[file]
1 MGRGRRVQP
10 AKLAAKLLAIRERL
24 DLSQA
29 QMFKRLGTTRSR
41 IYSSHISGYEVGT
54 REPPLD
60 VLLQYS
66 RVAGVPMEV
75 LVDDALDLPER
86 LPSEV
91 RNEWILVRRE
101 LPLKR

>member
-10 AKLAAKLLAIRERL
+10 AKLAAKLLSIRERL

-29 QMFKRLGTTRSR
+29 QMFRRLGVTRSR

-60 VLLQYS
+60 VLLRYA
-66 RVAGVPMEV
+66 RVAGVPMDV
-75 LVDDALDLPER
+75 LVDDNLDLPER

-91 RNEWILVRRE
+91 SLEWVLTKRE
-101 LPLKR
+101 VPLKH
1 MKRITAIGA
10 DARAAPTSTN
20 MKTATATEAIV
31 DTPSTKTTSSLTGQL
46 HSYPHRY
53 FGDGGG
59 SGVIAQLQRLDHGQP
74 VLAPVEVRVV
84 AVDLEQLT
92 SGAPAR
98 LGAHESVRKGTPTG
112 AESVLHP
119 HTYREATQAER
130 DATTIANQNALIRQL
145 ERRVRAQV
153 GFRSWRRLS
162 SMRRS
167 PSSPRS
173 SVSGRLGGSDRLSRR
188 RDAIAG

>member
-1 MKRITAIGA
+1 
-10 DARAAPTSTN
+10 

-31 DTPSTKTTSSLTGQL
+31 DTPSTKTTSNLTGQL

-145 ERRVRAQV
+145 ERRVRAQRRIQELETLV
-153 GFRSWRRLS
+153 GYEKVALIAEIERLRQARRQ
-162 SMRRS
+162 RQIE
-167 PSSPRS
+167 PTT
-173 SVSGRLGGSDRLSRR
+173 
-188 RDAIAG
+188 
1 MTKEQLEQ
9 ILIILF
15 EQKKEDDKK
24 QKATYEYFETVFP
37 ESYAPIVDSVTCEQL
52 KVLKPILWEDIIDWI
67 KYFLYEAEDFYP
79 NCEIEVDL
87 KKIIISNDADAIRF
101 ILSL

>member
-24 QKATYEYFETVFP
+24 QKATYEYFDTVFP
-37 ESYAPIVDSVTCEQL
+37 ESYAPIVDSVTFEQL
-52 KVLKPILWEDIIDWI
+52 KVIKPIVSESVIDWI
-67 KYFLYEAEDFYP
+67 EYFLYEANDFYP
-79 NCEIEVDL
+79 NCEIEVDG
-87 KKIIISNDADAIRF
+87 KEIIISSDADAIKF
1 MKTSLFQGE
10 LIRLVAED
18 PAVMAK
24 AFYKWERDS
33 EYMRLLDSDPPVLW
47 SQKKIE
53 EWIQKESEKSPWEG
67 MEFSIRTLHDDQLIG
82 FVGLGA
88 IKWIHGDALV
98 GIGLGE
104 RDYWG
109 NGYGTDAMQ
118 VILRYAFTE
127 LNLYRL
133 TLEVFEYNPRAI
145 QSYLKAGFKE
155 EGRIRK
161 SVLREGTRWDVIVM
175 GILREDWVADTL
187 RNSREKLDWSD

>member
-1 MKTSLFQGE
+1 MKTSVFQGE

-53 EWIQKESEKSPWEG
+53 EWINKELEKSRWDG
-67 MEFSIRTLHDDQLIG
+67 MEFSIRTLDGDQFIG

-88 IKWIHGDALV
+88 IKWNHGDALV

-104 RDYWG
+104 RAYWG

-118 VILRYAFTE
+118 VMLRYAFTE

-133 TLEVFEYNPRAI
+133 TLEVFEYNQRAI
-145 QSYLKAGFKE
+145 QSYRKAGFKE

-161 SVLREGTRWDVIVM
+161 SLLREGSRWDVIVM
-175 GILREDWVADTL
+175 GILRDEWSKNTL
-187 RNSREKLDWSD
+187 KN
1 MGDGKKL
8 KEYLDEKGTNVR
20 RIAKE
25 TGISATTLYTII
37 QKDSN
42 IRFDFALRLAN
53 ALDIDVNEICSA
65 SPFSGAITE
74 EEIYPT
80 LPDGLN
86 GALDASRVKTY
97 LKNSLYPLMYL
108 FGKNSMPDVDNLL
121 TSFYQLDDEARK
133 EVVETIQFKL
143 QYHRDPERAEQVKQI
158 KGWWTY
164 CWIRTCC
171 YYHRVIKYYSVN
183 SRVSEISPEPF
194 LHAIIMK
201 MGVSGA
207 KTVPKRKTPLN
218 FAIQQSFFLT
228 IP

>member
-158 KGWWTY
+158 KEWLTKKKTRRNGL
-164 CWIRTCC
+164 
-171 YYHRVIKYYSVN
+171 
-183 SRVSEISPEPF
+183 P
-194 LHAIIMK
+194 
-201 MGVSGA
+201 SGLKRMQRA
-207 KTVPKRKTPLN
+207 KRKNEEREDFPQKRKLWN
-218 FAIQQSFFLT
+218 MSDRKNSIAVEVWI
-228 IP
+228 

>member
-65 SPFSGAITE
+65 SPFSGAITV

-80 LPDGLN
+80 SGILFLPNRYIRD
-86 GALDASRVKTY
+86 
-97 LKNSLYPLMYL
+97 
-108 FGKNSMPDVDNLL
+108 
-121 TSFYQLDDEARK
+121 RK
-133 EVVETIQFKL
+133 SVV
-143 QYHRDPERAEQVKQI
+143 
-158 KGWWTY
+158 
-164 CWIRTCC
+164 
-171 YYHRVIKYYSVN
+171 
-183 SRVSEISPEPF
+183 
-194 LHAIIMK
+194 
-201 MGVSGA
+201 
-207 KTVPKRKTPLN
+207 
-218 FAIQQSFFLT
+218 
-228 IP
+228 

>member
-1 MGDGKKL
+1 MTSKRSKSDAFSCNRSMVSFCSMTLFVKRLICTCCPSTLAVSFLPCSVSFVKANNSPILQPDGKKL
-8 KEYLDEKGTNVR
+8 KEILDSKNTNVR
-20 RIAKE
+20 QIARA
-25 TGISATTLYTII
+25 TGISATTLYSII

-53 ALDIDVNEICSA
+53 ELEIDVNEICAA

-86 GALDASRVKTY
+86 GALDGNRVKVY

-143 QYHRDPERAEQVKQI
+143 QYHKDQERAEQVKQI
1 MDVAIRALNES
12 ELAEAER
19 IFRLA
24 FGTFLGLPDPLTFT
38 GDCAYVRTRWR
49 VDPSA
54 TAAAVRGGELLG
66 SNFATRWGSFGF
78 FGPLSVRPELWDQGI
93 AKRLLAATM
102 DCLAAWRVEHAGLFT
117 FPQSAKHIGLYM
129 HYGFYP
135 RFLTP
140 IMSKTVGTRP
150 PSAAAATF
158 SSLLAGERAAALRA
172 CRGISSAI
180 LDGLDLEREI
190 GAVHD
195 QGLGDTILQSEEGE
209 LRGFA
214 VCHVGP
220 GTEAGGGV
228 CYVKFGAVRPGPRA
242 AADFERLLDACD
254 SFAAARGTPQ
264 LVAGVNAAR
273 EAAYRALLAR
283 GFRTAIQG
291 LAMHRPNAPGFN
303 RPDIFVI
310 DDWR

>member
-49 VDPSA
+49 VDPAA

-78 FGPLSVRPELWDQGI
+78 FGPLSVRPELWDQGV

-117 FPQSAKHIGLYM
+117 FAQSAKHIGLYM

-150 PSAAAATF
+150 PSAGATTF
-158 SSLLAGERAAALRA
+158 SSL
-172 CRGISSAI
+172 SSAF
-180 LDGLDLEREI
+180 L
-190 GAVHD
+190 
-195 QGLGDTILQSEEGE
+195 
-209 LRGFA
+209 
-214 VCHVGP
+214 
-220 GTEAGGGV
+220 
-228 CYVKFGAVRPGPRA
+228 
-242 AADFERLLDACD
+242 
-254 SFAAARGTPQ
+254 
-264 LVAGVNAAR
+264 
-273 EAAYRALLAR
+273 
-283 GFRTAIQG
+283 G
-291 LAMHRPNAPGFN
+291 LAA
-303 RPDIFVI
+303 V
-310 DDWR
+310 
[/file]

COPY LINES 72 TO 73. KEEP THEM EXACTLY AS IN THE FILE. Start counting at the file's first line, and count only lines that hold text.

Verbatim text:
52 KVLKPILWEDIIDWI
67 KYFLYEAEDFYP